February 21, 2024
February 16, 2024
February 8, 2024
Ever wondered what happens during an internship at the Port of Seattle? Sophia Cassam, an intern at Sea-Tac Airport, shares her experience working for the Port’s Environmental team.
Hello! I’m Sophia, the Port of Seattle Environmental Intern at Sea-Tac Airport. I study Urban Planning at the University of Washington, where I focus on environmental policy and community development. In the summer of 2014 I participated in the Port’s high school intern program, which I enjoyed so much I decided I wanted to come back as a college student during the 2018-2019 year.
One of the reasons I love my position is that I spend about half my time doing fieldwork outside and half my time in the office doing data entry, research, and at meetings. Another reason is that I’m in an agency where it’s top priority to protect the environment and I’m working with (and learning from) some of the best in the field. While no day is exactly like any other, here is a snapshot of a typical day as an Environmental Intern!
At 6:30 a.m. my alarm goes off. It’s going to be a hot day with fieldwork up ahead and I need to be prepared. I get dressed in my field clothes (thick pants, a flannel shirt, and a baseball cap to protect my body and face from blackberry thorns and nettles), and I pack my bug spray, two water bottles, and a lunch. I also pack a business casual outfit for my meetings later in the day.
I leave my parents’ house in Burien, where I live in the summertime, at 7:10 and make the 10-minute drive to the airport. I park in the airport garage with my employee parking pass (fun fact: the parking garage at Sea-Tac Airport is the second largest parking structure under a single roof in the world!). Then, I cross a skybridge to the south end of the arrivals area and make my way up the elevator to the Airport Office Building.
I arrive at my desk at 7:30 a.m., check my email, and take a look at the to-do list I left for myself the day before. On the agenda for today: Wetland Mitigation Monitoring fieldwork in Auburn in the morning, and two meetings and data entry in the afternoon. I have an email from our fieldwork consultants asking for a map of vegetative zones at our monitoring site, so I print it out and gather my datasheets before checking in with my supervisor and picking up the keys to the work truck.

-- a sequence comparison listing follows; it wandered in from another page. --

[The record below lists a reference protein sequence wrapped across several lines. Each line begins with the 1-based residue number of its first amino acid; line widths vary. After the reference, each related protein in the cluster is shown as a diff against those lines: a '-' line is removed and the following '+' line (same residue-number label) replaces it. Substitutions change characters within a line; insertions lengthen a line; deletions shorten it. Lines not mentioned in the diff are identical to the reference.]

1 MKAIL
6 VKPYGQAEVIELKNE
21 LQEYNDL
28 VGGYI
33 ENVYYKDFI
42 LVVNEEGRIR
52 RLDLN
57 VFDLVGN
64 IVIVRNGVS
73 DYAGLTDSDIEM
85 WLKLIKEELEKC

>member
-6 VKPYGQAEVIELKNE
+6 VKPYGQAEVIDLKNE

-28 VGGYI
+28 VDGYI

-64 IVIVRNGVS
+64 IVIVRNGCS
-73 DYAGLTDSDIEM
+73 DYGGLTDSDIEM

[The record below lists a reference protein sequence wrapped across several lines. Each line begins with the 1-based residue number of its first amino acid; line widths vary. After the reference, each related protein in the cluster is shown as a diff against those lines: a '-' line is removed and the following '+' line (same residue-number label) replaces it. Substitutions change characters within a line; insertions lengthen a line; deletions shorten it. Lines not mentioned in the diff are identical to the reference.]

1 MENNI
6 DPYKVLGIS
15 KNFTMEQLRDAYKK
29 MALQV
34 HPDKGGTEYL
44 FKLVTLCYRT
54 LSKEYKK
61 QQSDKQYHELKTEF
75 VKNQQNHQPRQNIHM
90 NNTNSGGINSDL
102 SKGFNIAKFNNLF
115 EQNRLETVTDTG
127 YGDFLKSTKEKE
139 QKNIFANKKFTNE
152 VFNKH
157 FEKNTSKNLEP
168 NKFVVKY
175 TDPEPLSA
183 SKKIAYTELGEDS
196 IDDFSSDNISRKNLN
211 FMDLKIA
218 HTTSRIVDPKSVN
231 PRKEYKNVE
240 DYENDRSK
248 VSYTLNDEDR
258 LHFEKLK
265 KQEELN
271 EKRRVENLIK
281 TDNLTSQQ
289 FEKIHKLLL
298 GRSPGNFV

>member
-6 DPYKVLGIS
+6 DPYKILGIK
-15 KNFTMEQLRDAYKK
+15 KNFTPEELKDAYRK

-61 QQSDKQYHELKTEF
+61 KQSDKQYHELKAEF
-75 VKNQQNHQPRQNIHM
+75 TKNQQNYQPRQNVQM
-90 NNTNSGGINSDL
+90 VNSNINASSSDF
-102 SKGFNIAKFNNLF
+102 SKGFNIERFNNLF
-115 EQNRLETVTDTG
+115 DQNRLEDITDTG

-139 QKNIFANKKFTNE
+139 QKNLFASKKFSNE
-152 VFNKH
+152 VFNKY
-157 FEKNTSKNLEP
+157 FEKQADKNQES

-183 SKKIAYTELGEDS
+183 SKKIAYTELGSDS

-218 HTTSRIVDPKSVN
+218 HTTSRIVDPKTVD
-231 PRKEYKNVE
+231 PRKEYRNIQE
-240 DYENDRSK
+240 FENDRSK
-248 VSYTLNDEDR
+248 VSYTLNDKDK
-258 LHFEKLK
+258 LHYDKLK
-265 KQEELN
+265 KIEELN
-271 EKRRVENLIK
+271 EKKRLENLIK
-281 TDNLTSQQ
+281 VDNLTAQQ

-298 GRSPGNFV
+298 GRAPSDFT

The drive to the Auburn wetland takes about 25 minutes on I-5. I make sure to drive extra carefully while representing the Port behind the wheel!
The two fieldwork consultants greet me as I roll up on the gravel road in the truck. Together, we go over the plan for the day and map out the locations where we will be collecting data on vegetation in the wetland. This site was once an open field, but the Port of Seattle converted it to wetland about a decade ago. Using our plant identification and navigation skills, our team will locate and count plants, shrubs, and trees at various sites. This data will be used to track the health of the wetland over the years. We need 16 wooden stakes, two 100-foot tape measures, and neon-pink marking tape to do our work today. Then, we do a safety check and put on our sunscreen, bug spray, waterproof work boots, and orange vests before heading into the wetland.
The terrain in the wetland is varied and keeps the fieldwork interesting. I commonly find myself pushing through dense forest, swampy mud, and blackberry thickets while taking inventory of the vegetation in the wetland. I’ve worked with these consultants nearly every morning all summer, and we have fun together! Around noon we sit down on a log and stop for lunch. Hydration is key, and I’ve already made it halfway through my second water bottle.
At 1:00 p.m., we end the fieldwork and I make my way back to the airport with today’s new vegetation data.
Upon arriving back at the office I change out of my muddy field clothes and into my office clothes— a pair of navy blue pants and a nice button-down shirt. Then, I head to a meeting with my supervisor where I brief them on some research on FAA tree-height regulations around the airport I’d been working on for the last week. They have new questions I don’t have the answers to yet, and I take notes so I can follow up tomorrow. My next meeting isn’t for another 30 minutes, so I make the most of my time by responding to emails and filing datasheets.
At the next meeting, 12 people gather in a conference room to talk about a big project. There are planners, engineers, and project managers, as well as people from external relations and the environmental department. At the Port, pretty much all projects involve close collaboration and teamwork between several different disciplines! I don’t have direct involvement in this project, so I listen, take notes, and ask questions.
My final task for the day — data entry! I open the Mitigation Monitoring database in Excel and enter the vegetation data I collected with the consultants in Auburn this morning. Entering data daily is important because it piles up quickly. After entering the data I check my email again and make my to-do list for the next day. In store for tomorrow: fish videography in the creeks around the airport to track the annual presence of trout and salmon. Hopefully it’ll be warm again tomorrow since I’ll be spending the day wading in cold water.
I file away the datasheets I’ve entered, clean up my desk, and head over to my supervisor’s cubicle to say bye. It’s 4:30 p.m. and I’m ready to go for an afternoon swim in the Puget Sound with my friends after a good day’s work!
February 21, 2024
February 16, 2024
February 8, 2024
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